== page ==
How insurance-friendly is Kevin McCloud’s eco house?
- Construction can be a wasteful business
- Housing associations are under pressure to be more efficient and eco-friendly
- But radical solutions such as Kevin McCloud’s eco house, mean big risks, and established techniques are likely to be safer and more effective
Building a house can be a wasteful business – the construction sector throws away up to 20% of all the materials it uses, according to recent estimates. Clearly, there is pressure for change for both environmental and commercial reasons.
One radical attempt to explore better ways of doing things, is taking shape on the south coast, at the University of Brighton, where Channel 4’s Grand Designs presenter, Kevin McCloud, is constructing the UK’s first prefabricated house built using entirely eco-friendly materials.
It’s certainly a bold project. But Zurich Municipal urges caution before housing associations imitate McCloud’s attempts to insulate walls with old video tapes and used Christmas decorations.
“It’s an interesting experiment and could be effective in raising awareness of alternative, cheaper and more eco-friendly solutions,” says Stuart Blackie, Property Team Leader at Zurich Municipal.
“But it is important to remember that in many cases these materials may not have been adequately tested for the proposed purpose, and so should be approached with extreme caution.”
Life cycle issues
Using untested structural technologies raises potential life cycle issues: how long will they last? Will they deteriorate? What effect will this have on the building? In addition, recycled materials could pose a fire risk in terms of their combustibility or the fact that they release toxic gases when they burn.
“This could have serious safety implications for both occupants and the environment in the event of a fire, and unpredictable levels of fire resistance can impact on both property protection and life safety,” says Stuart.
“From an insurance reinstatement perspective there may be real challenges around the availability of replacement materials, and uncertainty around the actual cost of components in the future. This means that there could be disproportionate reinstatement costs as a result of the need to replace a greater extent of the structure.”
We strongly advise well-researched and proven product choices when undertaking refurbishment schemes.
Stuart Blackie, Property Team Leader at Zurich Municipal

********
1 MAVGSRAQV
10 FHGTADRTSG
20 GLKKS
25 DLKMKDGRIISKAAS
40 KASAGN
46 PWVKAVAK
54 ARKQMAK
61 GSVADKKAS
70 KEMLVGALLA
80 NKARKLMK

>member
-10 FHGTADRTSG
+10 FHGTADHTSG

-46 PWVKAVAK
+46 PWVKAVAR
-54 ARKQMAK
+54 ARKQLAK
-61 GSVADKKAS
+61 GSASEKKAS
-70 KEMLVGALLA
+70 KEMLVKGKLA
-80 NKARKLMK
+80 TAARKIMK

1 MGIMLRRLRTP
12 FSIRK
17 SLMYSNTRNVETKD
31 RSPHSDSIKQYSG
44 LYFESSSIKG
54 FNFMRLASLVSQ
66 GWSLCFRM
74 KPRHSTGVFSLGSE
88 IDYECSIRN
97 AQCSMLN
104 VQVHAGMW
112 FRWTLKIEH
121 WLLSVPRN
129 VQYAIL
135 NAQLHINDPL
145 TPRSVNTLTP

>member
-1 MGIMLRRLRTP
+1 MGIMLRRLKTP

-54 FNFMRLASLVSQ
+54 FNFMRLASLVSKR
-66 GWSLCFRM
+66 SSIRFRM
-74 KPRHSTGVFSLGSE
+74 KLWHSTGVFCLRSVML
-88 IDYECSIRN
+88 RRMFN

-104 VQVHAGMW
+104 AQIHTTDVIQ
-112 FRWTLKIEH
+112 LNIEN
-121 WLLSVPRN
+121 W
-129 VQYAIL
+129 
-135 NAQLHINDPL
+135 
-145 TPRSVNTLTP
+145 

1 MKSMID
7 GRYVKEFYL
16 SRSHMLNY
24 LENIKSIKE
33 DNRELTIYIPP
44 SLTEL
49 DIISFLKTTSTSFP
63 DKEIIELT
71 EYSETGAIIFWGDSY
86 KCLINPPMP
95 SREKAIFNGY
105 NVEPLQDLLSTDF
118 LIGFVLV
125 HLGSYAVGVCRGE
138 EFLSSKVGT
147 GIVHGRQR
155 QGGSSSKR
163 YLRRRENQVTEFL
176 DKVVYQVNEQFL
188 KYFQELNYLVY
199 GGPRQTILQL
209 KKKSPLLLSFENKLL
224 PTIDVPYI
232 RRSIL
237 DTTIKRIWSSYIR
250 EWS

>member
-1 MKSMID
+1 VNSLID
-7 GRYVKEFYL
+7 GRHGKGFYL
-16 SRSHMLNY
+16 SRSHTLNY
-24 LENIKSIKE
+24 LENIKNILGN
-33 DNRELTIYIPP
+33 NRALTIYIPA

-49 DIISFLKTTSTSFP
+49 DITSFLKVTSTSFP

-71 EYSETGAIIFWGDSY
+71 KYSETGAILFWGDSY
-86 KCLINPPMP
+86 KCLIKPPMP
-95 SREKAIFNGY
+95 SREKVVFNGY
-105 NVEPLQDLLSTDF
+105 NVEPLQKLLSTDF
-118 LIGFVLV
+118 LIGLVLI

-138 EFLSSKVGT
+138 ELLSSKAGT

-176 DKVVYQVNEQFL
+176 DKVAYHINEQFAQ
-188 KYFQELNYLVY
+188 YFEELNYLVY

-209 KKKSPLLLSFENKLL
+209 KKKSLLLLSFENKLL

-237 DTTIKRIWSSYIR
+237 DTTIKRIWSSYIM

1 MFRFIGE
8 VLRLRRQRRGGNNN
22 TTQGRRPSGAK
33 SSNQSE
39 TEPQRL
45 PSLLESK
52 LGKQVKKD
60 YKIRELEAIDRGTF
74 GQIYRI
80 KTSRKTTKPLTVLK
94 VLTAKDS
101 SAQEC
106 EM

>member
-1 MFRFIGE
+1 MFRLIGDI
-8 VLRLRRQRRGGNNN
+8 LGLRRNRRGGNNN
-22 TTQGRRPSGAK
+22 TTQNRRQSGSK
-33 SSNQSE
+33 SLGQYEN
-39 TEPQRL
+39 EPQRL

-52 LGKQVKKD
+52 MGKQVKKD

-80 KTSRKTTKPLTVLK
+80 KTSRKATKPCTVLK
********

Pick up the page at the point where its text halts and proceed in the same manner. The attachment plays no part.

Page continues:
It is also important to remember building resilience. Climate change is making extreme weather events more and more likely, and in many cases it is unclear how some newer materials will respond to floods and storms.
“For example, what structural analysis has been undertaken in terms of wind uplift?” asks Stuart. “How do materials perform when subjected to short and longer term standing water?”
Tried and tested
Given these risks, Zurich Municipal would recommend that customers continue to implement tried and tested energy performance improvements, such as thermal insulation upgrades to building fabric, and updated heating and ventilations systems, rather than making radical changes in materials and design.
“We strongly advise well-researched and proven product choices when undertaking refurbishment schemes, with a continued focus on minimising life cycle implications and costs,” says Stuart.
“Trail-blazing is often accompanied by a degree of uncertainty, and subsequently potential for an increased risk.
“Customers should be encouraged to speak to their insurers regarding proposed new-build or refurbishment programmes to ensure risks are considered appropriately, and all parties give due consideration to how best to manage the associated risks.”
Zurich Municipal is keen to work with customers to better understand their environmental challenges, and to support them in identifying, understanding and managing the potential risks involved in making improvements.
“We want to have conversations with customers that will help us gain greater insight as to how they are adapting and refurbishing their stock,” says Stuart.
“Together we can find the most environmentally-friendly response to the risks we all face.”